So my distinction is, it’s perfectly okay to not be an expert in all of this. Don’t pretend you’re an expert, but be a good content marketer and say, these are all necessary. I’m not an expert in this and that, but I can tell you based on my analysis that if you do this, these are the results I foresee you getting. So let’s find an expert to help us do it. And in the strategy part, when you say okay, these are the KPIs around it, like if we promote her this channel, I see an opportunity to achieve that much. That is a good starter. Like because otherwise someone may be okay.


It would be nice, but we don’t know anyone. And it calls so why do it. So always forecasting and attaching goals? Helps you also understand like sometimes I need that myself first to understand is this a good channel or not? Because my instinct may tell me, Oh, I’d love to do that there. And then when I sit down and I look at my resources, and the results I foresee getting, I have to start trimming through and say, Okay, I’m not going to go for that channel. It would be nice, but I don’t have that much money. And that channel is not going to bring that much.


So, so yeah, all I’m saying is do the right thing for you and for the businesses as well that you work with. Okay, so let me now take you to reporting, which is definitely not one of my favourite things, but some necessary evil. Let me check here. So measuring results, you’re all just too nice.


So please shout whenever I’m doing something stupid on my screen. So measuring the results before we even do that. So how often in your career so far have you had to report on your content success? Can you just say like, yes, no. So we can’t, or just how many of you have never had to do it? Can you? Can you see? I’ve never had to do it. How many do we have?


Roshni Shaikh 35:29

No, we had to, we had to, like, I had to measure the performance of my content. By seeing the ranks on the SERPs, the position on the SERPs traffic that it is bringing overall, for the entire campaign. I measured the bounce rate. And on those particular files of pages, I mean, the blogs and what else? The traffic and click through rate, for example, people had booked demo calls, with the help of the call to action that was underneath do BoFu blog. So that is how I had measured the success of my campaigns. Okay,


Erika Varangouli 36:19

thanks very much. Is there anyone in the class that has never had to report on content?


Chitra Iyer 36:24

Yeah, Erica, I have not had to, I’ve been asked by new prospect clients, like, can you tell us about the results of your content? Honestly, I don’t know. Maybe it’s because of the content I create. It’s more in long form. And it’s more sometimes thought leadership kind of stuff, trying to express ideas of the CEO or some CXO to articulate a white paper.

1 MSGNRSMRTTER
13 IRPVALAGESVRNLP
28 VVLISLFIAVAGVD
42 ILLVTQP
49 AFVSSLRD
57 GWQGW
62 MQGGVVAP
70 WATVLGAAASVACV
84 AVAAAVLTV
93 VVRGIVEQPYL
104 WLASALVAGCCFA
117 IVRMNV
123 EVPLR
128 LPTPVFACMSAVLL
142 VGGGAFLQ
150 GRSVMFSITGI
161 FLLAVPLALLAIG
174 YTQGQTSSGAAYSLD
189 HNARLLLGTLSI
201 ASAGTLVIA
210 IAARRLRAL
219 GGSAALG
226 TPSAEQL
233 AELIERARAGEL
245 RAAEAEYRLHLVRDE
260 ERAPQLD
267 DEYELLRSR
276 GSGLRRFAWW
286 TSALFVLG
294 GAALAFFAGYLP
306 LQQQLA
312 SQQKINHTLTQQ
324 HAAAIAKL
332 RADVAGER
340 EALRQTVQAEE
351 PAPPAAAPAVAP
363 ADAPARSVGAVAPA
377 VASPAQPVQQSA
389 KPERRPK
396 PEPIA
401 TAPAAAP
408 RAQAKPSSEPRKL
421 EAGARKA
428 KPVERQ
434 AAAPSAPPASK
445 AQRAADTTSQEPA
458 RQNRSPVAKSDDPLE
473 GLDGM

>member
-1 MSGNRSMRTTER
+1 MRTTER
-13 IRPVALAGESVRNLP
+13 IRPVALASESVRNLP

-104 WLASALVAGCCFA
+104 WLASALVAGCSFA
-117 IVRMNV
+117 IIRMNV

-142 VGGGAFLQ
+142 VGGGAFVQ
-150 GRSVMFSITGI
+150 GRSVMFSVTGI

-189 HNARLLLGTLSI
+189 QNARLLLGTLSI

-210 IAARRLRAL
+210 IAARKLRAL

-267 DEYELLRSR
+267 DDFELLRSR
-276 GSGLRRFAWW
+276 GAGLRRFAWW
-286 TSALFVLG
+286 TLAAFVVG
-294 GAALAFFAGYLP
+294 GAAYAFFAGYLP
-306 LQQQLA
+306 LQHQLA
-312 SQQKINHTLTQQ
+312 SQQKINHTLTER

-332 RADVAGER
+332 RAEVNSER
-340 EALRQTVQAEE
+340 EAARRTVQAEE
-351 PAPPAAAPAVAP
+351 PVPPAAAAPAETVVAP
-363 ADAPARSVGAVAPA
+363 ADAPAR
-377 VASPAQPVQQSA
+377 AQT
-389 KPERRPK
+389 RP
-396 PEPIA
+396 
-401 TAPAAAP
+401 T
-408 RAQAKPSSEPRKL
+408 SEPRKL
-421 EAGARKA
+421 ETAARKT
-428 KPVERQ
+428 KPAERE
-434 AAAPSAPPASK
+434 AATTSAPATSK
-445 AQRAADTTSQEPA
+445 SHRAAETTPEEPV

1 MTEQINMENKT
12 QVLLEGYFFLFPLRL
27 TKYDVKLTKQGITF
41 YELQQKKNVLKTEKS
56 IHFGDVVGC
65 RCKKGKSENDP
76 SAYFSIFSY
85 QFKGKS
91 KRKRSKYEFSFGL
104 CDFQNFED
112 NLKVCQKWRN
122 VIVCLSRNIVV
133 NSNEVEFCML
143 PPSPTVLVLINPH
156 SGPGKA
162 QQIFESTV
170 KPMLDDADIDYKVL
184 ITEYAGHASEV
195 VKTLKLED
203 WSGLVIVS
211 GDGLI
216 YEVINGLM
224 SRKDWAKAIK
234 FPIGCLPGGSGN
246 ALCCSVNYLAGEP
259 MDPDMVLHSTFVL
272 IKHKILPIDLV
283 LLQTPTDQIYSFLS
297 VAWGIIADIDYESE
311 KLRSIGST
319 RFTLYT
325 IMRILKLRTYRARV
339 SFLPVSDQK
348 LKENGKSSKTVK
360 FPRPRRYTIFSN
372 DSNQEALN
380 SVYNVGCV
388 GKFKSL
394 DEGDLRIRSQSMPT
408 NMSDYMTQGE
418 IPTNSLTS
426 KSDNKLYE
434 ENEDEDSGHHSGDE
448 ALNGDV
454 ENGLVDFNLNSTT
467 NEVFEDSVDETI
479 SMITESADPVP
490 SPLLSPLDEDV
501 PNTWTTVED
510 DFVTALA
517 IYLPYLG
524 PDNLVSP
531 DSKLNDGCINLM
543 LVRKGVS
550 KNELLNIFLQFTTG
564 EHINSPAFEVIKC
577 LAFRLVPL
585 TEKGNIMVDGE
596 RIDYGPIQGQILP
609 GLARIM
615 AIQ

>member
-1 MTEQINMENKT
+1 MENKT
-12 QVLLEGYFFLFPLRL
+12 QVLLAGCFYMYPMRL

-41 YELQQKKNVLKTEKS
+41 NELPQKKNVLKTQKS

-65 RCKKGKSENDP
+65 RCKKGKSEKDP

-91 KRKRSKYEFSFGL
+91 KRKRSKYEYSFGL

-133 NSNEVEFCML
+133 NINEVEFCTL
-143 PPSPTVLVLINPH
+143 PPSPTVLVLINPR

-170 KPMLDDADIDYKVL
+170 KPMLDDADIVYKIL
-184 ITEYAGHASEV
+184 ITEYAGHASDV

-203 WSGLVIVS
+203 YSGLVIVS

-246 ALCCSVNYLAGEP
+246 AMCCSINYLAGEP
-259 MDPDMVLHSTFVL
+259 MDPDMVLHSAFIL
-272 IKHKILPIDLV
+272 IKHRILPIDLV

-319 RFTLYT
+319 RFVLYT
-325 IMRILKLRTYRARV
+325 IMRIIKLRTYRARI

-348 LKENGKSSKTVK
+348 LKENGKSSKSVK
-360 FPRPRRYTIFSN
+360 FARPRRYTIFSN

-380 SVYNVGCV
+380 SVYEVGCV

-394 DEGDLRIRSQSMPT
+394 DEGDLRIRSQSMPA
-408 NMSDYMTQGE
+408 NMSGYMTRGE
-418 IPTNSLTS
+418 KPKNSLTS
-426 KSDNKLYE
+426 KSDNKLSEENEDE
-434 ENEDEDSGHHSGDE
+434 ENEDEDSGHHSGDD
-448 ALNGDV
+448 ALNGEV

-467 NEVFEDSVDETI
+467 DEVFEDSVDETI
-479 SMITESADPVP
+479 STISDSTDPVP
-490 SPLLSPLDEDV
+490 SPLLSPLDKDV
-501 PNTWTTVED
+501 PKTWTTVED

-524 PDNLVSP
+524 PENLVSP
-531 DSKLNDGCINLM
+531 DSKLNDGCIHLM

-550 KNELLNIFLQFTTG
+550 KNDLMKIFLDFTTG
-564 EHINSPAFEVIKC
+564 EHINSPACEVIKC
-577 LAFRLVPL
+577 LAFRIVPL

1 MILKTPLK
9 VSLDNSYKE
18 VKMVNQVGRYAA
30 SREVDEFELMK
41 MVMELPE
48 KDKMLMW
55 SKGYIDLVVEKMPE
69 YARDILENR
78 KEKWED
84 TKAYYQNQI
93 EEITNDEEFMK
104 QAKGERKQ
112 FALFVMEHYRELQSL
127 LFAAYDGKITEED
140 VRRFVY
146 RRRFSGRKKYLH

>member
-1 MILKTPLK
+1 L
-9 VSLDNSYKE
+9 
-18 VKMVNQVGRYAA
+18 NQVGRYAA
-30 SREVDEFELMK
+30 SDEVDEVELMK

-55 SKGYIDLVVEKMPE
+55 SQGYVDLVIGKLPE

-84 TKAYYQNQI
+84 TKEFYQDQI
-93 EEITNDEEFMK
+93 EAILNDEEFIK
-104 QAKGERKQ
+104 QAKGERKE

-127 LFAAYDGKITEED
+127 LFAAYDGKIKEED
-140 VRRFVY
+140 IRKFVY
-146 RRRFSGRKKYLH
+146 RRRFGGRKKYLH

So I don’t know, for whatever reason my clients have never asked me to, or the number of clicks and stuff. And it’s never been over the search optimised. Like, you know, like they have some basic us, but it’s the goal. I guess the goal of any of the content I’ve written has not been to get on to.


So maybe that’s why I haven’t been asked, I don’t know. But all I tell my prospects is you can check out the testimonials that my clients have given me and the fact that they keep repeating work with me, I guess, they’re achieving whatever goals that they set, because, you know, otherwise, why would they come back?


Mae Josémaria O. 37:27

Thank you, I have Chitra, Peris, and Emanuella I never had to do it, which is also like, quite standard as well in the industry.

Erika Varangouli 37:35

I didnt have to do it to, Erika. That’s because I have only worked with agencies, okay, so they have like a delegate. Okay. So this, this is very typical, right? There’s a dedicated analytics team, or a manager, maybe it’s an SEO manager, and you’re doing content as part of SEO or as part of another channel. So they measure overall, and they take this in as part of what to do.


And this is absolutely fine. I am also very, very sceptical when a content marketer even more a content writer, so someone who’s been given something to write and haven’t necessarily informed the whole thing, and they’re asked to report on success, it sometimes gets me a bit mad. So yes, okay, let’s, let’s talk. So let’s talk about reporting.


So, first, I wanted to show you what other content marketers say about goals, right? So you can download the report, it’s free. We did it for the last time it was this year earlier this year. I don’t know if we’re going to do it again. This year. We’re repeated usually every year, but I’m not sure. So it’s the state of content marketing.


And we serve like a few 1000s. I’ve mentioned it in a previous lesson as well. We serve a content marketers about specific parts of the roles, the industry where it’s going, the trends and all of that. And in this particular case, like the thing I’ve screenshot is like, what are your key content marketing goals for 2023 and these are the ones at the top like attract more traffic to our website, increase brand awareness, generate leads, generate sales and revenue, let’s keep those so things I get from that no one to flag with you.